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submitted on 24.03.2020 and posted on 24.03.2020by Jennifer Rudd, Ewa Kazimierska, Louise B. Hamdy, Odin Bain, Sunyhik Ahn, Andrew R. Barron, Enrico Andreoli
The utilization of carbon dioxide is a major
incentive for the growing field of carbon capture. Carbon dioxide could be an
abundant building block to generate higher value products. Herein, we describe
the use of porous copper electrodes to catalyze the reduction of carbon dioxide
into higher value products such as ethylene, ethanol and, notably, propanol.
For n-propanol production, faradaic
efficiencies reach 4.93% at -0.83 V vs
RHE, with a geometric partial current density of -1.85 mA/cm2. We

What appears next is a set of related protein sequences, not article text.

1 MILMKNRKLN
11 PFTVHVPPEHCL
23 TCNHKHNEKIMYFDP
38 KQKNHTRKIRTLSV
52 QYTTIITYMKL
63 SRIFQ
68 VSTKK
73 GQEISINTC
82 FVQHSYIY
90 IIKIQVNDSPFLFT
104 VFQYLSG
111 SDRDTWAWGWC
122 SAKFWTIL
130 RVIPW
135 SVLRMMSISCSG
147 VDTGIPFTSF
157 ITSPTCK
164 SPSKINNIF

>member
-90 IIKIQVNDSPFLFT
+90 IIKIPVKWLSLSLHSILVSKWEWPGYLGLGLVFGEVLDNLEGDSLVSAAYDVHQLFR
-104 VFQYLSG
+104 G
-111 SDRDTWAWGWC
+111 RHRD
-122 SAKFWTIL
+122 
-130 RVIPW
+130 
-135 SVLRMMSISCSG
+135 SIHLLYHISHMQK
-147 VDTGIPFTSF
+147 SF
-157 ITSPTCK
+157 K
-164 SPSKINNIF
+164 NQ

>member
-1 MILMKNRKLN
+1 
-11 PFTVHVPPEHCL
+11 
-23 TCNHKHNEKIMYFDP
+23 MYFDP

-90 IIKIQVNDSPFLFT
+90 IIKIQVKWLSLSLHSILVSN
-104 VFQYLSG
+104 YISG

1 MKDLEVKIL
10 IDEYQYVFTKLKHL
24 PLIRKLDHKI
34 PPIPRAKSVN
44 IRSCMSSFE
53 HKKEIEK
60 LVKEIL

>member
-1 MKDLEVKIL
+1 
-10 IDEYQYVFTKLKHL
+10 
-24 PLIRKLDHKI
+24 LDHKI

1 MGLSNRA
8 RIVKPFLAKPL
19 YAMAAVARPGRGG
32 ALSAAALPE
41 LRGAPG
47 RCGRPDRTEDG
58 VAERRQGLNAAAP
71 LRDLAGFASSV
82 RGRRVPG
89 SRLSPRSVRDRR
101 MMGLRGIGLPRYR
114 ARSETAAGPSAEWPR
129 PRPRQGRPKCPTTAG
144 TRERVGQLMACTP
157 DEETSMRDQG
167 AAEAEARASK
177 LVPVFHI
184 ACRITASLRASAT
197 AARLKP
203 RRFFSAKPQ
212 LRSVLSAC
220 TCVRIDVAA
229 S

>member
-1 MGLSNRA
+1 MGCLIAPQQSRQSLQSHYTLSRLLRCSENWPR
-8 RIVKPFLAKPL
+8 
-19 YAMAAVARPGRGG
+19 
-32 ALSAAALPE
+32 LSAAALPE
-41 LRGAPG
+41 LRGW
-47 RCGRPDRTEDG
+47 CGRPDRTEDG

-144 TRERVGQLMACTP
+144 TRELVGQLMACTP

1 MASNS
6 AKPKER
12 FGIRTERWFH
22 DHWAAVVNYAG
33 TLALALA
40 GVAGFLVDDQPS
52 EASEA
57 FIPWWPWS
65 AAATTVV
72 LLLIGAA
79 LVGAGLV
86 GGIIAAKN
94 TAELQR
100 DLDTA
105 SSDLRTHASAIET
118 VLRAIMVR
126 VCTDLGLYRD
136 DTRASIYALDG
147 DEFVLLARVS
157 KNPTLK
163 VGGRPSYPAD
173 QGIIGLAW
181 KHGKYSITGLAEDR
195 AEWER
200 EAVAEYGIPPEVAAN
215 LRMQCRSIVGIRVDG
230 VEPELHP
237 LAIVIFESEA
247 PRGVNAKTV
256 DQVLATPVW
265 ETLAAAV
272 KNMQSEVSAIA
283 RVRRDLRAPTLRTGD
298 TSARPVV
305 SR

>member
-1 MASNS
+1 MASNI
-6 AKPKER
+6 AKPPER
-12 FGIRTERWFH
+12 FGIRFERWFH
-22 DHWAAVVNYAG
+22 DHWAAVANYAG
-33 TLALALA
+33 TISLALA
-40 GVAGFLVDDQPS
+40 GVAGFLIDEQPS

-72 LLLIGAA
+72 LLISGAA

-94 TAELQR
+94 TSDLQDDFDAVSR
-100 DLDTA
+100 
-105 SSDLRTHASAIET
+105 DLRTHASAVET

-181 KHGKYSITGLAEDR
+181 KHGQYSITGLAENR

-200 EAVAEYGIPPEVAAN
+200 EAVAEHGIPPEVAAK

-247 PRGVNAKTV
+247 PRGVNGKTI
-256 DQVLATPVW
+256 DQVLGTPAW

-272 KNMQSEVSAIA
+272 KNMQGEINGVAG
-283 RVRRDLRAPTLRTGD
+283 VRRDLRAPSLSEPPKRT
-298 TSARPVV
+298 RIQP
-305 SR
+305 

have documented the performance of the catalyst in both pristine and
urea-modified foams pre- and post-electrolysis. Before electrolysis, the copper
electrode consisted of a mixture of cuboctahedra and dendrites. After 35-minute
electrolysis, the cuboctahedra and dendrites have undergone structural
rearrangement. Changes in the interaction of urea with the catalyst surface
have also been observed. These transformations were characterized ex-situ using scanning electron
microscopy, X-ray diffraction, and X-ray photoelectron spectroscopy. We found
that alterations in the morphology, crystallinity, and surface composition of
the catalyst led to the deactivation of the copper foams.